My love for dance explains why I’m so comfortable with public speaking, as in delivering speeches & lectures, giving public tours and moderating panels.
To me, public speaking is akin to a performance on stage; akin to a DANCE. And being a dancer, I am attuned to the environment around me, able to instinctively sense the subtlest changes in the mood of my audience; and flexible enough to respond in kind.
Dance requires one to be at one with the universe.
The love between two people is akin to a dance.
And therefore, the trope of the universe coming into being at the moment two lovers embrace.
There is one more important revelation about myself that I must disclose. But this one I’ve already let slip earlier. This one, I’ve more or less internalised fully.
It appears I am a VISUAL person.
For the longest time, I’ve always thought of myself as a Textual, or a Musical (i.e. Aural) person. After all, I write books and music. I love writing and composing.
As it turns out, I am best at (and I most relish) writing descriptions of landscapes and scenes (in the dramatic sense of the term). This is eminently apparent in my songs – where much of the lyrics evoke emotions through the description of landscape.
[And evident also in how each of the songs come complete with their painstakingly, obsessively-compulsively designed “Single artwork”. Jeez.]
This is true also of my books, with regards to which I’ve been told that I write “vividly”, i.e. I excel at describing.
My being Visual also explains why all the books I’ve written thus far are visual-heavy – they are pretty-much coffee-table books. I’ve found it impossible to write without visuals – and oftentimes, the text I write refers directly and explicitly to the visual (archival image, photograph) in question.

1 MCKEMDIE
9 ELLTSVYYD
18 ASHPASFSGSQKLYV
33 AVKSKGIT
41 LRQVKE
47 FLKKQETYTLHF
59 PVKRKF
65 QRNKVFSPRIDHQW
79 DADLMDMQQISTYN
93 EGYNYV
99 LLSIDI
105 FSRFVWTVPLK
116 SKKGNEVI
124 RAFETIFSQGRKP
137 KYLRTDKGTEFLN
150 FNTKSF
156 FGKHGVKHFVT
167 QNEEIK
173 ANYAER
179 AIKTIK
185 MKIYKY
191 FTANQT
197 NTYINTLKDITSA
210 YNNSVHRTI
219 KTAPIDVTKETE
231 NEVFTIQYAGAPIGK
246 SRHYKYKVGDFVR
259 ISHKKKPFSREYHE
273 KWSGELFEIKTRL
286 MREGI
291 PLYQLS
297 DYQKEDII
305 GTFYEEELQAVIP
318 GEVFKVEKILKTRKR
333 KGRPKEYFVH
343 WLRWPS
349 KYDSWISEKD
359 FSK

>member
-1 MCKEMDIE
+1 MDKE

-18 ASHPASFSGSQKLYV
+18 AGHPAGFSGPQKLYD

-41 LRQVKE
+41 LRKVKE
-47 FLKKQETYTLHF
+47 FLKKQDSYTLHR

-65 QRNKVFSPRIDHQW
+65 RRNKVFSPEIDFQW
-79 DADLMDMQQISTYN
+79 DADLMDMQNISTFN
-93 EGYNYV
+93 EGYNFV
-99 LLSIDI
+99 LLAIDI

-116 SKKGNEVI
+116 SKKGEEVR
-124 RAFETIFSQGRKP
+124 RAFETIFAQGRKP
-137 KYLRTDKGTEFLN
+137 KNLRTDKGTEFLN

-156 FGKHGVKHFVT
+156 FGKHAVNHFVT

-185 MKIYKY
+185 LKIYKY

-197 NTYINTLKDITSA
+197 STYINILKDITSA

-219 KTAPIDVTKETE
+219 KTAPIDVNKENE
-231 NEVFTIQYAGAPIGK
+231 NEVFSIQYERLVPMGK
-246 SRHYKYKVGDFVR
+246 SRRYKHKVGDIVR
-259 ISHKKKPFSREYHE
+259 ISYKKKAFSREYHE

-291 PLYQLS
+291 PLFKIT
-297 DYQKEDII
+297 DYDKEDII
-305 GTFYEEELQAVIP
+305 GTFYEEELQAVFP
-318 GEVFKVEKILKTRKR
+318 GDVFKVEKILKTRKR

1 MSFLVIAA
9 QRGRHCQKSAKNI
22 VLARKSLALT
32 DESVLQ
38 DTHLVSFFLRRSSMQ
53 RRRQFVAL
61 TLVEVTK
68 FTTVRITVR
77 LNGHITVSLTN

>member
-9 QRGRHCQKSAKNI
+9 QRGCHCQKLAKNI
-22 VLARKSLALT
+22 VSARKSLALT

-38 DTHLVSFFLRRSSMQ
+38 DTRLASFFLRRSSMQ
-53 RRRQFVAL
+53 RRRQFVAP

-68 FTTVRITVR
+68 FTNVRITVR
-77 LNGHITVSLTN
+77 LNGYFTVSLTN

So yes, I have to confess that my skillsets lie in describing and depicting set-pieces and moments. I am terrible at conventional (read: linear) plot and narrative. REALLY terrible.
That’s why the books I’ve written thus far are non-fiction and episodic – they are essentially set-pieces strung (or curated) into a larger, coherently composed canvas or shot (using the photographic term).
I’ve been working at writing fiction for some time but I haven’t managed to succeed in getting any fiction published.
So there you go.
I’ve reconciled myself to the fact that I excel at framing, and always searching for the perfect frame – again to use photographic terms. Linear narratives are not critical to me. In fact, I don’t understand linearity at all. That’s simply not the way my mind works.
Framing – which is minimally two-dimensional, and ideally, multi-dimensional – is how I would describe my approach to books and to music, and also my approach to corporate strategy, marketing and management at the Museum.
[What is Management, but a kind of multi-dimensional framing, with the elements consisting of curatorial, audience development, fundraising, finance, HR, technology, facilities, etc, etc…?]
And certainly, this business of framing has deeply influenced my approach to exhibition design and curatorial structure.
My being a visual person explains my emphasis on BEAUTY, which I now loosely but happily define as “everything cohering together in a perfect frame”.
Beauty could apply not only to exhibition design and curatorial, but to my books and music, and also to corporate strategy, marketing and management.
But I risk repeating myself.
So what then?
What does all this mean? What are the tangible implications of better understanding myself?
I suppose for a start, I can conclude that a) I should be spending more time by and with the water; that b) I should love and take care of my body more and that c) I should spend more time on professional and creative work that emphasises the visual.
It is with this in mind, that I am taking two weeks off to retreat to Bali, where I intend to be constantly near the water; to swim and work out daily, occasionally emerging to dance at some party or other; and to feast my eyes on beautiful architecture and landscapes.
While in Bali, I will also think deeper about all I have uncovered about myself, in the attempt to perhaps suddenly, by chance, without expecting it, encounter Epiphany in terms of just what I intend to do with myself in the next year, and the years to come.